The Amazon is, beyond the formidable adventures it evokes, a crucial territory so that the health of the planet does not worsen even faster. The president of Brazil, Luiz Inácio Lula da Silva, who has made the environment one of the axes of his foreign policy, meets this Tuesday and Wednesday in Belém the eight countries that are home to the largest tropical forest in the world, although finally the Venezuelan Nicolás Maduro will not attend. The idea is to strengthen ties to participate as a solid block in climate negotiations and face challenges of planetary importance, such as deforestation, or other local ones such as poverty and the strength of organized crime. For this, Lula and his counterparts seek mutual and international support.
The Venezuelan Maduro canceled the day before, once again, his presence at a summit. On this occasion, due to otitis, which is a setback for Lula, who has made great efforts to get him out of diplomatic ostracism. In her place, the vice president, Delcy Rodríguez, will be in Belém. Nor will President Emmanuel Macron travel to the Amazon city. The Frenchman was invited because he is also the head of state of a small piece of the Amazon, French Guyana. For months, Lula dreamed that the presence of the European leader in the heart of the tropical jungle would give support to Brazil’s return to the leading squad in the fight against climate change after the mandate of Jair Bolsonaro, marked by denialism and laxity with environmental criminals. Who has gone to Brazil is Peruvian President Dina Boluarte, who was unable to attend a recent meeting with her South American counterparts.
“The problems of the Amazon are not only in the treetops but also below,” Lula declared on Tuesday, implicitly referring to the very few opportunities to earn a legal living in that vast territory.
The six million square kilometers of Amazonia extend through Brazil (which houses 60% of this forest), Bolivia, Colombia, Ecuador, Guyana, Peru, Suriname and Venezuela. The rest of the world is affected by what happens here because it is home to 20% of the planet’s freshwater reserves and exceptional biodiversity, some 16,000 species of trees, a single Amazon hectare has more tree species than the entire European Union, as usual remember Carlos Nobre, one of the great specialists in how the degradation of the Amazon accelerates climate change. But it is also a kind of Wild West with a population similar to that of Spain, little presence of public power, extremely poor and eaten away by deforestation, drug trafficking and illegal mining.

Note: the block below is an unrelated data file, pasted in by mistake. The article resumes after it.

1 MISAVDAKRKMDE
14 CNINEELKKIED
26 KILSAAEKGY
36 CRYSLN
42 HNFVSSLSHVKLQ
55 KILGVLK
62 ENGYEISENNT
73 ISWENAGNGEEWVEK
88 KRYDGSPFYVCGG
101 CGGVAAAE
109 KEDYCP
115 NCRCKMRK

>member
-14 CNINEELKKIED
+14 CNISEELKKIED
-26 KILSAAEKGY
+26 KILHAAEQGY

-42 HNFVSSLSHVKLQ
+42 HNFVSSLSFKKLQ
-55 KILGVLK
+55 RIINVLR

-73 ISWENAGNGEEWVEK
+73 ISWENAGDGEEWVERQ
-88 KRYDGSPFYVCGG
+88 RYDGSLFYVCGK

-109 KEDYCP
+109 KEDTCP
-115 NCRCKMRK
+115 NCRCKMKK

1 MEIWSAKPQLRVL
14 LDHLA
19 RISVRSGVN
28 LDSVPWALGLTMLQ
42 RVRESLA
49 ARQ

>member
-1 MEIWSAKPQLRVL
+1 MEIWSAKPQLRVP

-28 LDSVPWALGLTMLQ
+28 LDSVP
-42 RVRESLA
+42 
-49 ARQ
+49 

For Lula, this summit was the opportunity to put the world’s focus on the Amazon, a territory that is talked about a lot in climate forums but that few of those who attend them have set foot on. Upon his arrival in Belém to preside over the summit, the president stressed that this biome is not a museum but the home of 47 million people who “want to live well, work, produce.” The Brazilian trusts that the Amazonian countries together with the international community will manage, through public and private initiatives, “to find a way to preserve (the tropical forest) earning money so that the people who live here can live with dignity.”
Although Lula did not make it explicit, the challenge is to generate opportunities to earn a living through legal means that contribute to preserving biodiversity because now the inhabitants of the tropical forest aspire to the stability of public employment and many of those who do not achieve it end up looking for themselves. life in illegal activities such as deforestation, poaching or illegal mining.
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One of the elephants in the room is the debate over the exploitation of fossil fuels from this valuable rainforest. Colombian President Gustavo Petro is promoting a law to veto oil extraction, but Lula’s position is ambiguous —he defends sustainable oil exploitation that environmentalists consider unfeasible— and prefers to ignore an issue that potentially shows its contradictions in environmental matters. It should not be forgotten that Petrobras is one of the largest companies in Brazil. Brazil would like its neighbors to join the commitment to achieve zero deforestation by 2030. Preliminary data is promising because it shows a notable decline, but it remains to be seen if it is confirmed by the end of the year.
Not even the increasing frequency of extreme weather events such as the heat waves in Europe or the typhoon that has forced thousands of scouts to leave South Korea in haste due to a typhoon have been able to give this Amazonian event that is held in Belém flight. , the capital of the Brazilian State with the worst deforestation rates, a territory with 27 million head of cattle, three times more than inhabitants, responsible for being a champion in harmful gas emissions. Belém is scheduled to host the great UN climate summit in 2025, the so-called COP 30.
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